Ob Friday morning, the Justice Department announced that 12 Russian military officers have been indicted on charges of interfering with the 2016 election by hacking Democrats’ emails and computer networks.

According to the indictment, the conspirators allegedly “hacked into the computer networks of the Democratic Congressional Campaign Committee and the Democratic National Committee” as well as infiltrated the email of presidential nominee Hillary Clinton’s campaign chairman. Under the virtual aliases of Guccifer 2.0 and DC LEAKS, they then staged the release of tens of thousands of stolen documents and emails in the run-up to the 2016 elections.

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The defendants were all supposedly acting in “their official capacities” as members of the GRU, a Russian federation intelligence agency part of the main intelligence directorate of the Russian military. “Both [aliases] created and controlled by Russia’s GRU,” said Deputy Attorney General Rod Rosenstein.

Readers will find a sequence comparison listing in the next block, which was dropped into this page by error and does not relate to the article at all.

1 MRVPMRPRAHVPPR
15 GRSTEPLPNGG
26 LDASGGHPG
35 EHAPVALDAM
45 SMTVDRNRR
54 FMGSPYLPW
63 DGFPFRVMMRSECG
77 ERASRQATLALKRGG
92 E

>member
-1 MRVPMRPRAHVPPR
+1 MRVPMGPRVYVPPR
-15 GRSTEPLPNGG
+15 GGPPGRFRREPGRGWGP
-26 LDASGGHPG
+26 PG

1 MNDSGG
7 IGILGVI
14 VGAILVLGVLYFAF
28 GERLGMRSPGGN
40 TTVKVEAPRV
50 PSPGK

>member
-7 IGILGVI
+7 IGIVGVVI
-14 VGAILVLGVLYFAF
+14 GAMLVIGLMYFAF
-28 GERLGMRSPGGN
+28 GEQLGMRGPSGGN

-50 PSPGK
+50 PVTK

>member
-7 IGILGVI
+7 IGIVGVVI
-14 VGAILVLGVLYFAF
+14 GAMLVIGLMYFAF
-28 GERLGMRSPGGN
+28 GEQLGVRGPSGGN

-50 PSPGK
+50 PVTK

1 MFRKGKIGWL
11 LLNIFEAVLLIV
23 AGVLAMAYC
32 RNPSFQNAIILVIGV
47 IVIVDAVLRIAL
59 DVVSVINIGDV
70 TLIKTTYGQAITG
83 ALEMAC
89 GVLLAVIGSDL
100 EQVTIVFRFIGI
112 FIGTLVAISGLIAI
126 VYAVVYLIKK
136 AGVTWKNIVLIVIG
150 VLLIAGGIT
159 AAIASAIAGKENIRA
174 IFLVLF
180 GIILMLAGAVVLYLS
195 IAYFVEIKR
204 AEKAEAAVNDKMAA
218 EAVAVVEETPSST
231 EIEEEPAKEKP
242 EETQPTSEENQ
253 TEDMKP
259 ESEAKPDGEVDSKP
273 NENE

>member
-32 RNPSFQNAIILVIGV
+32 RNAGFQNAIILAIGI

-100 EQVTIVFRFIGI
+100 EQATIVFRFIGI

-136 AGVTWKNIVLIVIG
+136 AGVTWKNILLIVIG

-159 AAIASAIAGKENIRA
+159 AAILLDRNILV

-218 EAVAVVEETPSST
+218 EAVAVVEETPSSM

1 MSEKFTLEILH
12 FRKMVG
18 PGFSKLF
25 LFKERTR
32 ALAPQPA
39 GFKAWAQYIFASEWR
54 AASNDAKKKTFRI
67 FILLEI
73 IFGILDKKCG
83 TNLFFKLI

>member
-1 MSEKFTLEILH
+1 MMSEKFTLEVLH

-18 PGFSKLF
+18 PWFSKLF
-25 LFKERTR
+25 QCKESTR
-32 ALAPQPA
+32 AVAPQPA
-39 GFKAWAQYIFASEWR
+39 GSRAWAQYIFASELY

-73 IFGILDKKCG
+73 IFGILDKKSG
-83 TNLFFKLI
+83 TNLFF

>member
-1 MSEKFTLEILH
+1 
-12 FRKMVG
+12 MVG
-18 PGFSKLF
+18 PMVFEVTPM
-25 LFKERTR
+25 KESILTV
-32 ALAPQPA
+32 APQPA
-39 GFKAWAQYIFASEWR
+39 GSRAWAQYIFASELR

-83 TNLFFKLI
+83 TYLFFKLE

The group also allegedly hacked into the website of a state election board to steal U.S voter data as well as the computers of a U.S. company “that supplied software used to verify voter registration information” read the indictment.

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Still, Rosenstein clarifies, “There is no allegation that the conspiracy altered the vote count or changed any election result.”

Prosecutors also claimed the Russian hackers allegedly corresponded with “several” Americans, but Rosenstein said there was no evidence that the Americans were aware that they were corresponding with Russians. “There is no allegation in this indictment that any American citizen committed a crime,” asserted Rosenstein.

The indictment comes just two days before President Donald Trump is set to meet with Russian President Vladimir Putin in Helsinki. Meanwhile, Putin has previously denied any meddling in the election.